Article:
Salesforce.com just announced a new online community offering to enable enterprises to create private communities for customers and partners. This is essentially an extension to Chatter, which thus far has been focused on internal collaboration for authenticated users.
Although the press release says that Salesforce Communities was “unveiled,” the reality is that this was a pre-announcement. Some might call it vaporware. Limited pilots will be available this fall, and general availability is planned for the 2nd half of 2013.
That’s right, a year or more from now. Wow.
My speculation is that this move was a reaction to Microsoft’s recent acquisition of Yammer. Although starting with internal collaboration a la Chatter, Yammer has been rapidly enhanced in the past couple of years to also include lightweight external (customer/partner) communities. This announcement will give some assurance to Salesforce.com prospects that they’ll (eventually) have a similar capability.
Microsoft aside, the Salesforce announcement will no doubt give other online community vendors something to think (and worry) about. Like Jive and Telligent, which have tended to focus more on internal collaboration.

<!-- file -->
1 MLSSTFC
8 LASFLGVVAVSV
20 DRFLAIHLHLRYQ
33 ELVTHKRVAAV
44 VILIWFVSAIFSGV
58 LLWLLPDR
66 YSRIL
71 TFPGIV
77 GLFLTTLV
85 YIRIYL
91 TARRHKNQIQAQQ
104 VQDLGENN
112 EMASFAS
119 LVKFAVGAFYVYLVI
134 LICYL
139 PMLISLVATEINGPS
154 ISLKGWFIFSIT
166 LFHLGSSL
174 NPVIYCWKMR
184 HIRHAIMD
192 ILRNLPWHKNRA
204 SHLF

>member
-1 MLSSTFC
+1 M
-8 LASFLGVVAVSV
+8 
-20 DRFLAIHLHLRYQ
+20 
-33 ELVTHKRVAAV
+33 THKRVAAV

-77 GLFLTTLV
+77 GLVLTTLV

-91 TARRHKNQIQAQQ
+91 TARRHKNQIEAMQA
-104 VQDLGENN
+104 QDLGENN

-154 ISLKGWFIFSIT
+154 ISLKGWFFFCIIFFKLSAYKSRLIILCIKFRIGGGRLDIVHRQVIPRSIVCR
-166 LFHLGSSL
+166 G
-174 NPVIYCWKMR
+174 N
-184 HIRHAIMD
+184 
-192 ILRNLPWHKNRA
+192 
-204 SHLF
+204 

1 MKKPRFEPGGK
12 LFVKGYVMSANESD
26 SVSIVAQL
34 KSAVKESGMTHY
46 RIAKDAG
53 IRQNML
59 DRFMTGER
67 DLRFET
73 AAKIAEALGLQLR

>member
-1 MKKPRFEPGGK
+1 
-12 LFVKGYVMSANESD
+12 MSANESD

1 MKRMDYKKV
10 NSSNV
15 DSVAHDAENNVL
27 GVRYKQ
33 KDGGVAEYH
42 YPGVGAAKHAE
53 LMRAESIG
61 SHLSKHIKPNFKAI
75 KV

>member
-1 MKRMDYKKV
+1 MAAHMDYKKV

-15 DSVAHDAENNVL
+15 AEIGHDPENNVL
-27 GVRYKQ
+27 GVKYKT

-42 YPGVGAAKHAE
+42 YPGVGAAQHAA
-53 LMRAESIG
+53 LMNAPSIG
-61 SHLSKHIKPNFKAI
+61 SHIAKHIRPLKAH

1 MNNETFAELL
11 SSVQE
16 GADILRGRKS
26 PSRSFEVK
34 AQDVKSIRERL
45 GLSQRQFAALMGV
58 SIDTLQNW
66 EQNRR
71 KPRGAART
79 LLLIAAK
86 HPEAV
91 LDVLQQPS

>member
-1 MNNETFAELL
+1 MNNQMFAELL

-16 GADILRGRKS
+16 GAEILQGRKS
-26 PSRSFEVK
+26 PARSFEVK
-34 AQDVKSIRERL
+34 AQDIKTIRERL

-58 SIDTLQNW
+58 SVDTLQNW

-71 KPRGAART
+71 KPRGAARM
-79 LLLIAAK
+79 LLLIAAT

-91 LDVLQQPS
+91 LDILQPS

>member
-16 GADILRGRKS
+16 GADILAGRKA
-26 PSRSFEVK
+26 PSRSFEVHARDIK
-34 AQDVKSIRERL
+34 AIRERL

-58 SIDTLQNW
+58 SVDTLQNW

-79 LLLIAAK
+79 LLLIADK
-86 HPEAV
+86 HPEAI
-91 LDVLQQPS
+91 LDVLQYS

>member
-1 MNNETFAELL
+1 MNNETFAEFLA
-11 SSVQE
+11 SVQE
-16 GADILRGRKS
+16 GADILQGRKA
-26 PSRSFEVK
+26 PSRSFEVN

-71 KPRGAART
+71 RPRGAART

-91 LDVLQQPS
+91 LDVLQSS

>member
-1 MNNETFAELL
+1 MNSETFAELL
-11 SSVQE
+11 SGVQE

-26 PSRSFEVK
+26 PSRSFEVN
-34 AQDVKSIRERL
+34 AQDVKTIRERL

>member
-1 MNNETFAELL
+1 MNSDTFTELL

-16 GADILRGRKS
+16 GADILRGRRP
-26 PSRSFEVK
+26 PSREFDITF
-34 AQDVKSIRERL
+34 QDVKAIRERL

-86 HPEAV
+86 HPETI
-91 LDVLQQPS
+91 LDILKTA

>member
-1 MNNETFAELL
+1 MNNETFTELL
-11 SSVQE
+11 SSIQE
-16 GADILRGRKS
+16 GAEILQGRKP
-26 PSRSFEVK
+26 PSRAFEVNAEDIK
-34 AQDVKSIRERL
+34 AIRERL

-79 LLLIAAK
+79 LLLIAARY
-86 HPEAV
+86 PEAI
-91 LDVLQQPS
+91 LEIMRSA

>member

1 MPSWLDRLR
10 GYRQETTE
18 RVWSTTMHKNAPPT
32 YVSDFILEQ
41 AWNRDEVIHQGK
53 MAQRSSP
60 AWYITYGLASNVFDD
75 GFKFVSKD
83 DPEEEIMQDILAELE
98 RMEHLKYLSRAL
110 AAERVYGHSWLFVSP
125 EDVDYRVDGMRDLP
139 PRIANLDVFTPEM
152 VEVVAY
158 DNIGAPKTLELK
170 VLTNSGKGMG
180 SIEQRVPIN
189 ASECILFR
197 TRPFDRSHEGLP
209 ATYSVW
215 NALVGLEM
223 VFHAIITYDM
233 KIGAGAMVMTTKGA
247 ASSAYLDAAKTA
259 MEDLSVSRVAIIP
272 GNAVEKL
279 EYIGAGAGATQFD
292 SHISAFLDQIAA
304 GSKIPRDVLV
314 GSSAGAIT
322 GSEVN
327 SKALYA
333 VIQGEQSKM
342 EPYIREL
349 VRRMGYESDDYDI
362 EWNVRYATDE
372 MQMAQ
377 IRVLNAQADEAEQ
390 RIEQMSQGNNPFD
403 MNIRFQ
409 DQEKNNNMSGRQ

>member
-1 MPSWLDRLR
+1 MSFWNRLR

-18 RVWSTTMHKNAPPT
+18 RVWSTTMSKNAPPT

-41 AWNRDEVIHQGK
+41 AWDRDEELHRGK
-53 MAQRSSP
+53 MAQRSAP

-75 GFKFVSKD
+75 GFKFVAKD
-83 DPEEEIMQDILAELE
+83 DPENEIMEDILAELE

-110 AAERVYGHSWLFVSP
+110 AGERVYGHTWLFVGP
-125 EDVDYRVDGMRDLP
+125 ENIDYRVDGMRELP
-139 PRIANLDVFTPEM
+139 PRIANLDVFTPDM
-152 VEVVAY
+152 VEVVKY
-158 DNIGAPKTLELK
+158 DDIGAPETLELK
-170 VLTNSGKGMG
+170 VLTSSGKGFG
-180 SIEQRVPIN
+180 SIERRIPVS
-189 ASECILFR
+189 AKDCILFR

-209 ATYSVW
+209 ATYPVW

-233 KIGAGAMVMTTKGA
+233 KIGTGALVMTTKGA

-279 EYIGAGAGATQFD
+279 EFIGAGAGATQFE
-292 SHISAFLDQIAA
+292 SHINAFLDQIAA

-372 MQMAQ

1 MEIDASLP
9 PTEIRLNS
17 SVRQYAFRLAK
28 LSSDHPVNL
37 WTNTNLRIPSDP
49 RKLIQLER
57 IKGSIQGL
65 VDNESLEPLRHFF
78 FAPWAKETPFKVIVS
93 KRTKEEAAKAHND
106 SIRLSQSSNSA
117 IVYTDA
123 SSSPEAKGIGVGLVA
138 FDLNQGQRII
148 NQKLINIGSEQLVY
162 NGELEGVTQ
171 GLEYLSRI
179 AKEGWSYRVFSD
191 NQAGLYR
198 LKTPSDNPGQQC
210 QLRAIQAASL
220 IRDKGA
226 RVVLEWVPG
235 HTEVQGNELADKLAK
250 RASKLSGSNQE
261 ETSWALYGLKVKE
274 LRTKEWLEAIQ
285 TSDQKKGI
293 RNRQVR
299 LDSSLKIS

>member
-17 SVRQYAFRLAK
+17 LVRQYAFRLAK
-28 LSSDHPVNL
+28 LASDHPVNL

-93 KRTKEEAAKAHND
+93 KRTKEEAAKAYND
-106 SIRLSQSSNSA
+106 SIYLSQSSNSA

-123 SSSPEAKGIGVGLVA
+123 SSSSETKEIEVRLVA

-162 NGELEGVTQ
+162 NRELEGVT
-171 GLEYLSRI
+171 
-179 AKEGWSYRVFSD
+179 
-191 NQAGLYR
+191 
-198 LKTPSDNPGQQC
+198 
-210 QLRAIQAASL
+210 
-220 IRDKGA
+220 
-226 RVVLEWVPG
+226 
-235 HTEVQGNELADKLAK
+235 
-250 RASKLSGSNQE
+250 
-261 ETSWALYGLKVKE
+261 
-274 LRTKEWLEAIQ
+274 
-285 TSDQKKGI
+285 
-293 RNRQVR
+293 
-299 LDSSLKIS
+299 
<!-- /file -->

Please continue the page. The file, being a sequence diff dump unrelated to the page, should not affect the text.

Or GetSatisfaction, a Salesforce partner that will become more of a competitor in the future. CEO Wendy Lea told me that the good news was that Salesforce.com would help validate the market. I agree, but I’ve seen too many cases over the years where the “validator” rolls over the companies that helped establish a new niche.
In this case, GetSatisfaction should be OK so long as Salesforce.com continues to focus on B2B. Lea says the B2C market is “wide open” and that GetSatisfaction has tremendous range to serve small businesses up to giants like Wal-Mart and P&G. A big difference in the consumer space is that companies usually want communities to be open and searchable, so that Google and other search engines can “see” the content. A private community, such as what Salesforce will provide, is generally hidden from search engines although public snippets may be provided.
I haven’t seen Salesforce’s new solution, but my guess is that it won’t pose much of a threat initially to vendors focused on public communities and/or serving large enterprises. However, this could be just the beginning of Salesforce attempting to become a more general purpose “social business” leader, uniting internal and external collaboration.
Oracle and SAP haven’t show much interest in the social software space in terms of standalone solutions, although they are increasingly socializing their existing apps. But Microsoft would take Yammer and make a stronger play in the coming months.